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Road crime "isn't taken seriously" says British Cycling policy advisor...

 

A year after Chris Boardman’s mother was killed by a van driver while riding her bike, the former world and Olympic champion turned cycling campaigner has said that the justice system is failing cyclists and their families.

> Tributes paid after Chris Boardman's mother killed cycling

The British Cycling police advisor prefaced a message posted on Twitter on Friday by saying:  "Getting so many messages from road crime victims coupled with polite inaction from our justice system, I think it's time for this." His attached message read:

The last 12 months have been tough. I’ve seen my mum in a dozen places: shopping on the village, in our garden smelling flowers and smiling at her new grandson. I’ve even seen her at The Tour, riding along a lane enjoying the countryside. It was a year ago this weekend that my mother was killed.

It’s been heart wrenching watching my dad try to come to terms with the absence of his soulmate. We’ve all tried to carry on living ‘a normal life’ it’s what my mum would have wanted. But it doesn’t feel normal.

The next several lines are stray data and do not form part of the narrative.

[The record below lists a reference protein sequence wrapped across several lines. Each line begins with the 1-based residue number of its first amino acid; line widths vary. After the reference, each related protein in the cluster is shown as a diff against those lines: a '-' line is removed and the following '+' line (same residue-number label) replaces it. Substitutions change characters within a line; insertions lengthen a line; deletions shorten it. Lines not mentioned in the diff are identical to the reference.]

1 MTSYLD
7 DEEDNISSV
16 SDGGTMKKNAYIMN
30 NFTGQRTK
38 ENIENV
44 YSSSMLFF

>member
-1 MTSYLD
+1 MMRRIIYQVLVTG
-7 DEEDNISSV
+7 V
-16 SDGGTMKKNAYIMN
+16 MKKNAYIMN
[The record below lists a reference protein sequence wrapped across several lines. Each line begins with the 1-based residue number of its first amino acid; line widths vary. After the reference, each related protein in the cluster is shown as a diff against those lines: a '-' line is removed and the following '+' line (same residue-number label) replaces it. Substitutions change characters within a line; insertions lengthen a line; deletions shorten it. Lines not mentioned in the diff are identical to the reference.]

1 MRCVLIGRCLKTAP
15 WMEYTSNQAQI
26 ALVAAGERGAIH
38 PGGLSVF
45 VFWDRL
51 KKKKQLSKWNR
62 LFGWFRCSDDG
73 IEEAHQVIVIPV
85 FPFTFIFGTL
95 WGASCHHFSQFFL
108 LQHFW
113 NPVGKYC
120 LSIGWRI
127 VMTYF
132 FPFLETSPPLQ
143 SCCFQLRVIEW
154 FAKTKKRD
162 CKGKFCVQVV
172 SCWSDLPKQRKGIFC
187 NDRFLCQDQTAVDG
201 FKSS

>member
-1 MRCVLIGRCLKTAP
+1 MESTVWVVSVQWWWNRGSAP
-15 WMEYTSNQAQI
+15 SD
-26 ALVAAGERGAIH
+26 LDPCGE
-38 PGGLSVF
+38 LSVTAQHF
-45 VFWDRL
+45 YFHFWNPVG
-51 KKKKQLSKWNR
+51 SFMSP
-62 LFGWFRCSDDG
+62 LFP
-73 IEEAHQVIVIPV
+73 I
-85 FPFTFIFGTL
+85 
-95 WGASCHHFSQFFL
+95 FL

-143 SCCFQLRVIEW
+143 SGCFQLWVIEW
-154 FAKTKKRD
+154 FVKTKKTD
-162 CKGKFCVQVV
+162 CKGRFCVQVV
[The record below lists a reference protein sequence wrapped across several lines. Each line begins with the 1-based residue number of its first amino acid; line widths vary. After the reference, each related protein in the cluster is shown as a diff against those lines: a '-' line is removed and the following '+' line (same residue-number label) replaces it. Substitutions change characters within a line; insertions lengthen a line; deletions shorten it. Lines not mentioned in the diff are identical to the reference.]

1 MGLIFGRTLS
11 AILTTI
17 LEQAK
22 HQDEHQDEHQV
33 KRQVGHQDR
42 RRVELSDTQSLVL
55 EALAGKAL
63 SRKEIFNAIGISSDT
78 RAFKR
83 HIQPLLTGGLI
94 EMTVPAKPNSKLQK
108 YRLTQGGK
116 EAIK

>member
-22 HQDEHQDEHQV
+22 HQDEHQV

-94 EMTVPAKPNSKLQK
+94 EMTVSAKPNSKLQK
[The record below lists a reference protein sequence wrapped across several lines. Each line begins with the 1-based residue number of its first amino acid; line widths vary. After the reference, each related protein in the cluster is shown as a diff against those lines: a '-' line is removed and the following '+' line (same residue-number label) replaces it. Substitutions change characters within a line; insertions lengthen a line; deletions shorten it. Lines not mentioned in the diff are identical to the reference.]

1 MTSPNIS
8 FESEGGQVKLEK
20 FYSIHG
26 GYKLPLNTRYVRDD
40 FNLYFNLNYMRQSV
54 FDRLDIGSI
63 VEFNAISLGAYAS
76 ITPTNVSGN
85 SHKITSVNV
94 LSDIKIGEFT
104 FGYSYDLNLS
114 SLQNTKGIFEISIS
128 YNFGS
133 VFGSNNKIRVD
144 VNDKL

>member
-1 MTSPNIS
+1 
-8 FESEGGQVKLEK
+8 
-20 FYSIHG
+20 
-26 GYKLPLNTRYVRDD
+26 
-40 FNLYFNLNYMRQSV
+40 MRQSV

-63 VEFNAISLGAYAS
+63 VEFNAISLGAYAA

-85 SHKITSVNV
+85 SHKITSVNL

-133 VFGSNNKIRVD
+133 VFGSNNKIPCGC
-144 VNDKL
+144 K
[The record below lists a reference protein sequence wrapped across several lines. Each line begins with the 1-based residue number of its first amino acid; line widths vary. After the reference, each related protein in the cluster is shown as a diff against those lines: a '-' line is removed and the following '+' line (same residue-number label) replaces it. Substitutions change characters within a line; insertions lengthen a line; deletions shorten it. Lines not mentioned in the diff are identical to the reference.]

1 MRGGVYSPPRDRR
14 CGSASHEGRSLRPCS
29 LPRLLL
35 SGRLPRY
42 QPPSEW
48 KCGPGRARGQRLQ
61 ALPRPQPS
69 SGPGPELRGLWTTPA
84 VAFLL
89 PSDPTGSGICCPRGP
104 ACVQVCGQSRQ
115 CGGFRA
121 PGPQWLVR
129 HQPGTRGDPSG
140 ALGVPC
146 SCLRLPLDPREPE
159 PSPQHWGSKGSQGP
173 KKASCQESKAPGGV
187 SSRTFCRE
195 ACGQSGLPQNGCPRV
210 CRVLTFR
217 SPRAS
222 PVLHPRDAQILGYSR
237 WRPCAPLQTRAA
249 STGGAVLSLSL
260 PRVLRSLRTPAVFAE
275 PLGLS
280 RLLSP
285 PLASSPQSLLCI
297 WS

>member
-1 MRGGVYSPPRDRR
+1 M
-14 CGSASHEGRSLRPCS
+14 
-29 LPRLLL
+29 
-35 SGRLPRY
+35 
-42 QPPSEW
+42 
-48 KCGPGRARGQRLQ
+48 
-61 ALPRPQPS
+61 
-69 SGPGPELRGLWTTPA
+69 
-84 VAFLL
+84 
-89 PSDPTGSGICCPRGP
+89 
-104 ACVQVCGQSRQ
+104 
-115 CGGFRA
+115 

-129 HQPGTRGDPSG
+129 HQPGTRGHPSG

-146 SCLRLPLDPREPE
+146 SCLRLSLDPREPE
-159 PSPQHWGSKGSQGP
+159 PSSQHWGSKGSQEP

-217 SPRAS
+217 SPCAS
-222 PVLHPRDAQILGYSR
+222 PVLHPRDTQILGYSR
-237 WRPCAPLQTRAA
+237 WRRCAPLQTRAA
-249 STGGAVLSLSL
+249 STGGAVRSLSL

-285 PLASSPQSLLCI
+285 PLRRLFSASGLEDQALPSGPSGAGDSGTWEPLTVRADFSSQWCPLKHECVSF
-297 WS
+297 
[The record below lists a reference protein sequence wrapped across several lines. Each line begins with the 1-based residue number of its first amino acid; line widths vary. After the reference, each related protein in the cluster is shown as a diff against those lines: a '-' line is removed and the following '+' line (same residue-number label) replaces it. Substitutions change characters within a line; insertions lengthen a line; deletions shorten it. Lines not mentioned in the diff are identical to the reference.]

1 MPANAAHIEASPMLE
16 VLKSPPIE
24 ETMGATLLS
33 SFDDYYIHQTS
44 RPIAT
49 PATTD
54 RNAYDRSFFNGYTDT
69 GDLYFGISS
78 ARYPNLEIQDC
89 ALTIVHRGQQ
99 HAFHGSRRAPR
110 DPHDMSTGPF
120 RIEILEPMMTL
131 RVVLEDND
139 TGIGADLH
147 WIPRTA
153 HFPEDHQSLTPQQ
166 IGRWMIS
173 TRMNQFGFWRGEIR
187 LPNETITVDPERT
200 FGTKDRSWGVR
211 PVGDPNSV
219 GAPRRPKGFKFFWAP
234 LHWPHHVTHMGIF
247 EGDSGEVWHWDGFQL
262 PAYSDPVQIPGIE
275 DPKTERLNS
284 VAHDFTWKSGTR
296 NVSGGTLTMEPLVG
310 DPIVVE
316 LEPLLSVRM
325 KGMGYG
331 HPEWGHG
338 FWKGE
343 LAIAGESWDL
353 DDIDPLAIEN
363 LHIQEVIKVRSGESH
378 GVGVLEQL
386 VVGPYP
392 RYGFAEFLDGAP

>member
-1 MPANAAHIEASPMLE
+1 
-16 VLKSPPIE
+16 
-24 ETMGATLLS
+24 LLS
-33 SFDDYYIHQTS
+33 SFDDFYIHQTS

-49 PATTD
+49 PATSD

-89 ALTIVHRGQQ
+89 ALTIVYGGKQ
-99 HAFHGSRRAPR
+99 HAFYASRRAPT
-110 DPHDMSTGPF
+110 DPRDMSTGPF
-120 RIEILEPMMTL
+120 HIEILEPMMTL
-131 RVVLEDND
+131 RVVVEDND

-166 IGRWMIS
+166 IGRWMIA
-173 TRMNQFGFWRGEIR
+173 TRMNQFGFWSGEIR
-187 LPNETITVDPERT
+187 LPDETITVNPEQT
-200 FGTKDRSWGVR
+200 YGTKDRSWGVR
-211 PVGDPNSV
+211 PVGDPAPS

Whether intentional aggression of inattentiveness, road crime, because that’s what it is, isn’t taken seriously.

A year on, there has still not been a decision on whether to even prosecute the man who killed my mother. A year.

I originally didn’t care what happened to the driver, it would change nothing for us and would we really want to ruin another life? But if our justice system doesn’t take road crime seriously, then someone will needlessly go through exactly what my father is experiencing now.

Killing, injuring or even threatening someone with a knife is not accepted, do the same with a car and it often is. And it’s wrong.

On Friday, Boardman had retweeted a video shot by cyclist Tom Littlehales showing a white van driver almost hitting him as he passed him to the left then turned right.

Boardman's retweet prompted a reply from Bedfordshire Police.

In a tweet sent this morning, Boardman said that other forces should follow the approach adopted by West Midlands Police when it comes to cases where the victim is a vulnerable road user.

 

Born in Scotland, Simon moved to London aged seven and now lives in the Oxfordshire Cotswolds with his miniature schnauzer, Elodie. He fell in love with cycling one Saturday morning in 1994 while living in Italy when Milan-San Remo went past his front door. A daily cycle commuter in London back before riding to work started to boom, he's been news editor at road.cc since 2009. Handily for work, he speaks French and Italian. He doesn't get to ride his Colnago as often as he'd like, and freely admits he's much more adept at cooking than fettling with bikes.